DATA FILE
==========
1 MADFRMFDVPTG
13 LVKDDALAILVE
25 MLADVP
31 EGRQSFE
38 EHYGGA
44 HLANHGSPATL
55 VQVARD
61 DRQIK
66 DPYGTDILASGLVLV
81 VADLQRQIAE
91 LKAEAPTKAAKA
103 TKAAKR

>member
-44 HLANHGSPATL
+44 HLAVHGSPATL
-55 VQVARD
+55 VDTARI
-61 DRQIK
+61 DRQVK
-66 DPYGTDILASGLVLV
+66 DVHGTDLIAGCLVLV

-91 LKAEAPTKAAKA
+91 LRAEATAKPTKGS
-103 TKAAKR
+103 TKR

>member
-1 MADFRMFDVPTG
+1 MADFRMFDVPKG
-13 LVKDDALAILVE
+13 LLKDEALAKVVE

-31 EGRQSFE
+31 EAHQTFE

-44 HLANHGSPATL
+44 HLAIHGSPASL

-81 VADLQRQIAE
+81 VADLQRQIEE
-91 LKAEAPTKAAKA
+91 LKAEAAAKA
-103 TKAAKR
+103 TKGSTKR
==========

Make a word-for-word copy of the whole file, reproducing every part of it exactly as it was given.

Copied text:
1 MADFRMFDVPTG
13 LVKDDALAILVE
25 MLADVP
31 EGRQSFE
38 EHYGGA
44 HLANHGSPATL
55 VQVARD
61 DRQIK
66 DPYGTDILASGLVLV
81 VADLQRQIAE
91 LKAEAPTKAAKA
103 TKAAKR

>member
-44 HLANHGSPATL
+44 HLAVHGSPATL
-55 VQVARD
+55 VDTARI
-61 DRQIK
+61 DRQVK
-66 DPYGTDILASGLVLV
+66 DVHGTDLIAGCLVLV

-91 LKAEAPTKAAKA
+91 LRAEATAKPTKGS
-103 TKAAKR
+103 TKR

>member
-1 MADFRMFDVPTG
+1 MADFRMFDVPKG
-13 LVKDDALAILVE
+13 LLKDEALAKVVE

-31 EGRQSFE
+31 EAHQTFE

-44 HLANHGSPATL
+44 HLAIHGSPASL

-81 VADLQRQIAE
+81 VADLQRQIEE
-91 LKAEAPTKAAKA
+91 LKAEAAAKA
-103 TKAAKR
+103 TKGSTKR